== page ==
“Oh god, that smell. It’s like rotting fish or a deer that got split open on the highway in the middle of July,” the cameraman mumbles in disgust after heaving a watery deluge of acid on the soil. What was found inside the two small shacks was nothing but clutter, a few dead animals, garbage, and evidence nature was reclaiming the wood, but the more significant, almost barn-sized building was different. Water from the river had worn away the soil underneath one edge and allowed all manner of marine and amphibious life to slip up and into the building. The odor was likely the rotting fish any number of raccoons or other wildlife had drug inside. There was also evidence that those dead animals in the shacks were not brought down by another beast or natural causes. From the rafters, there were several bestial forms hung in a net of barbed wire. Their various states of decomposition said it was not some queer trap or accident that had brought them there.
It wasn’t long after waking up that Lyle had dealt with Aaron on the phone and was immediately concerned about what else he may have missed in his time out. Checking through his phone, however, yielded no new messages or calls. In fact, the call he was supposed to have made to Aaron wasn’t registered in the log. Lyle had to chalk it up to one more strange thing after so many others, but at least could comfort himself in knowing technology wasn’t always perfect. A reminder of the imperfection of machines was evident as he looked at the monitor again.
The video was still playing, and though the audio was subdued now by the sounds of the outside world, he could still just barely hear Clovis and the caller. It was just ending, and Lyle braced himself to see that two-dimensional nightmare once more. The audio finished, yet as he waited, there was nothing to be seen. He held for a moment, wondering if his memory had accelerated the occurrence, but the strange paper man was not present. It was then that Lyle knew the video was no longer the same, as the camera was hoisted up to reveal the front lot of a less than well-kept home.
It was a rough-looking two-story house, an attic window apparent high up where the trees were encroaching on the home, with several other buildings littering the yard beyond. There was no indication of where the place was or if it was occupied. Knee-high grass, worn down garbage showered across the lawn, and tree limbs scrapping against siding and windows gave Lyle good reason to believe it abandoned. Then he saw, as the camera panned around the yard, the link to all of his worldly fears.
The treeline met the cornfield at just the right angle, and though Lyle didn’t want to admit it to himself, he was looking at the house that yard belonged in. There was a clear awareness of this in the camera person, as they halted at the end of a short, gravel driveway and focused on that space where the trees met the field. It was as though they too had seen what had emerged from there and were apprehensive about proceeding further. However, after another moment, they kept moving, heading up the steps to knock on the screen door half hanging on its hinges. There was no sound from inside and only the whispering of the wind to give the video any ambiance. The tape cut out then, a quick blur of black and static to then flicker back on a moment hence.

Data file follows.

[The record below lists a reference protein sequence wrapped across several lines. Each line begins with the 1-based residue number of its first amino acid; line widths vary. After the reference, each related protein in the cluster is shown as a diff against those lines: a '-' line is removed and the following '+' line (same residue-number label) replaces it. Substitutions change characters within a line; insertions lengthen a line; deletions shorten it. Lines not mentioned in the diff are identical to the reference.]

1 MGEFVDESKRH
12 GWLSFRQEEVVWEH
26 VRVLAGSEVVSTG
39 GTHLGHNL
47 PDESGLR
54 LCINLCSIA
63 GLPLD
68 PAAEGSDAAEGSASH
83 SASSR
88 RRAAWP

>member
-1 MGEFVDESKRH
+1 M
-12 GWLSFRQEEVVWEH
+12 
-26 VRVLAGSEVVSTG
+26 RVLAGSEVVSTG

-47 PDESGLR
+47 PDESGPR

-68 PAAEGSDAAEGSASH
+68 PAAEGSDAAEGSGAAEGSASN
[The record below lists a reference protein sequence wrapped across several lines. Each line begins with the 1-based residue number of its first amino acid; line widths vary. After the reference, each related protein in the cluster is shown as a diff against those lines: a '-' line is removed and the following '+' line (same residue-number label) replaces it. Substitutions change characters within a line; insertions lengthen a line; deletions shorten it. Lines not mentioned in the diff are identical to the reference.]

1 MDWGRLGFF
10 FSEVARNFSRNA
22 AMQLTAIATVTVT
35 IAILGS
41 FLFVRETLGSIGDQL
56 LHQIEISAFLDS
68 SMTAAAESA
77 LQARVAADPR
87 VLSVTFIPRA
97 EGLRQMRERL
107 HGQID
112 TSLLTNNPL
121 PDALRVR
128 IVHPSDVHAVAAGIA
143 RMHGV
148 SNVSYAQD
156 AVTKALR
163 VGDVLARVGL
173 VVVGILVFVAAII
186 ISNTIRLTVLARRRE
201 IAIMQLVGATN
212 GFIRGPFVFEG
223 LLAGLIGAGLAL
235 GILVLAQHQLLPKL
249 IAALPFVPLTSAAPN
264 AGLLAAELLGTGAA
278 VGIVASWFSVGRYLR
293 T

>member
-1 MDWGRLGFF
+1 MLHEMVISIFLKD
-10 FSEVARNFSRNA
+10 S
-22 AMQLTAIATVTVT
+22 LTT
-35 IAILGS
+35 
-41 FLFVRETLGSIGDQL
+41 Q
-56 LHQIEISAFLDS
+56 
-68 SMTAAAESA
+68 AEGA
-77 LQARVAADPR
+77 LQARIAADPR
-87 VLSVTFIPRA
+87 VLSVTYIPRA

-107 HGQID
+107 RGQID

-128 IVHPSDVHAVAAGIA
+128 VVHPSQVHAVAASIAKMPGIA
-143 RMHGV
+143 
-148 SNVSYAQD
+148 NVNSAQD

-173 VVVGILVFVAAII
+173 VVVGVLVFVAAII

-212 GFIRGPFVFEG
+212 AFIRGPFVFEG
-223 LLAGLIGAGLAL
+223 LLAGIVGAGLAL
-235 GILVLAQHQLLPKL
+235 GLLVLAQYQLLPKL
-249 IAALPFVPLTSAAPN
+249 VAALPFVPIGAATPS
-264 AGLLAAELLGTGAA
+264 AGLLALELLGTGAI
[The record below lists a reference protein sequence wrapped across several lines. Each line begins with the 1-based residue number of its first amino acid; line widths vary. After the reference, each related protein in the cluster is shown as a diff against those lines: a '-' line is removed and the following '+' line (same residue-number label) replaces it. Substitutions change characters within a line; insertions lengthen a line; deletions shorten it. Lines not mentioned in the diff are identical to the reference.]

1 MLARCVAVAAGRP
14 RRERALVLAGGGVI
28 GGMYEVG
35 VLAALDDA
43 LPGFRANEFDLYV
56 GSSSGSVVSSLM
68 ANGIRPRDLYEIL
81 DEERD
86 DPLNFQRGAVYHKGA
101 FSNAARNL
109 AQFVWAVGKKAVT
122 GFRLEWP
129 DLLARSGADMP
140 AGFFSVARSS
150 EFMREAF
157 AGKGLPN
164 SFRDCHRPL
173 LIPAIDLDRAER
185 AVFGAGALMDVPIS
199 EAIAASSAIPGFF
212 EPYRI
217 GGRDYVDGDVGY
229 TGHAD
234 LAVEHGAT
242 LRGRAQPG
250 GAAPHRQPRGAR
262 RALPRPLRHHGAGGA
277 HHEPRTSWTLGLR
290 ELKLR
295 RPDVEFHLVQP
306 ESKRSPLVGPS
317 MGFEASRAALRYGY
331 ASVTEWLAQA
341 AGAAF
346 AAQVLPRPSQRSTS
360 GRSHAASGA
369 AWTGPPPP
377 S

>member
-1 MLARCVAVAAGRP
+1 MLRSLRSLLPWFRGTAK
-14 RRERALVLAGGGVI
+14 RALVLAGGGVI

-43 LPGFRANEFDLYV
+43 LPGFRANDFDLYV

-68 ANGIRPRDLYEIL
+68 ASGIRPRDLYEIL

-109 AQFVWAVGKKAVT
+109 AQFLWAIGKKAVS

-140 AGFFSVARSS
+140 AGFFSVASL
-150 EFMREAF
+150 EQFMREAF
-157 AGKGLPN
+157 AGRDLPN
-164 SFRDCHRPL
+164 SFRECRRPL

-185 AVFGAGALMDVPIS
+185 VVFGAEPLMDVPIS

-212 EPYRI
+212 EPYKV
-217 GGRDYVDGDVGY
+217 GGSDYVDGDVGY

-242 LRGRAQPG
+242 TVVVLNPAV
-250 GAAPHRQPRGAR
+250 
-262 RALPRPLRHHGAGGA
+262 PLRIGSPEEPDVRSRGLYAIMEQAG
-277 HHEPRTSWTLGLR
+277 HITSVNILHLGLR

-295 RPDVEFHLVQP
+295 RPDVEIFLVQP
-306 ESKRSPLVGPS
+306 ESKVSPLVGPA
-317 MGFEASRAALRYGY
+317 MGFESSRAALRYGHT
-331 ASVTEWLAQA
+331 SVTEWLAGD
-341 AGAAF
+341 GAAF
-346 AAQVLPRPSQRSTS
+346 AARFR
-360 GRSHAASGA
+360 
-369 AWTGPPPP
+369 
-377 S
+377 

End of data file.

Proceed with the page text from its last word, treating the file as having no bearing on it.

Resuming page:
They were now trekking from the porch to one of the outer buildings, none of which seemed to have a proper door on them. There was an odd effect over the camera a sunny sky had clouded and faded to look almost like evening. Lyle tried to justify it quickly for himself. They could have gotten into the house and not recorded until departing, or a storm had rolled in, and the camera person was looking to take cover in one of the open buildings. Either case, it still left Lyle feeling less than confident in what was to come.
They entered the widest outbuilding, one that could have easily housed a combine or tractor, but any such equipment was not apparent from the outset. The entire building was dark as pitch, and even upon entering, the camera didn’t reveal much at first. Whoever operated the camera evidently had brought a flashlight or had one built into the camera as when it flicked on, it seemed only to be able to follow the frame of video. Its light fell across a few expected items, a broken down lawnmower, an old-fashioned tiller for a small garden, a variety of outdoor tools like rakes, and finally, a workbench ladened heavily with items Lyle did not want to speculate. However, the camera operator moved close to this waist-high shelf built into the far wall.
At first, the video adjusted, the zoom going in and out as though they had pressed the button accidentally and only realized it after a moment. Then, once the frame was focused again, a wide shot of the table revealed less sinister items than Lyle would have guessed. It looked like a few old radios had been dismantled, parts of a VHS player and a camera. Lyle thought some of it might have belonged inside an old tube television, and lastly, there was an intact polaroid camera. They seemed out of place in the exterior building and likely wouldn’t be functional based on the condition of the shack and how they were stored. Any worry of equipment fell away as the audio screeched with static.